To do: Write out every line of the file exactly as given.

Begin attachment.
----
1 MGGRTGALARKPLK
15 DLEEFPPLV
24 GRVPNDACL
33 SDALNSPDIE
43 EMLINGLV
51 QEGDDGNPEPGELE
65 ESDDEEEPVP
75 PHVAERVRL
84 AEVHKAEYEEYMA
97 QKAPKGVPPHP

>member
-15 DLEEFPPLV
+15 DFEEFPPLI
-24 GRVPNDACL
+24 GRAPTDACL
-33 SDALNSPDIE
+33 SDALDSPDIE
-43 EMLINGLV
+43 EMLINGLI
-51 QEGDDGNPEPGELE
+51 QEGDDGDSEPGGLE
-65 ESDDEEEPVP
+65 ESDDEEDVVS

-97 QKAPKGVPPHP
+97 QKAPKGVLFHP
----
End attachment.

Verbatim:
1 MGGRTGALARKPLK
15 DLEEFPPLV
24 GRVPNDACL
33 SDALNSPDIE
43 EMLINGLV
51 QEGDDGNPEPGELE
65 ESDDEEEPVP
75 PHVAERVRL
84 AEVHKAEYEEYMA
97 QKAPKGVPPHP

>member
-15 DLEEFPPLV
+15 DFEEFPPLI
-24 GRVPNDACL
+24 GRAPTDACL
-33 SDALNSPDIE
+33 SDALDSPDIE
-43 EMLINGLV
+43 EMLINGLI
-51 QEGDDGNPEPGELE
+51 QEGDDGDSEPGGLE
-65 ESDDEEEPVP
+65 ESDDEEDVVS

-97 QKAPKGVPPHP
+97 QKAPKGVLFHP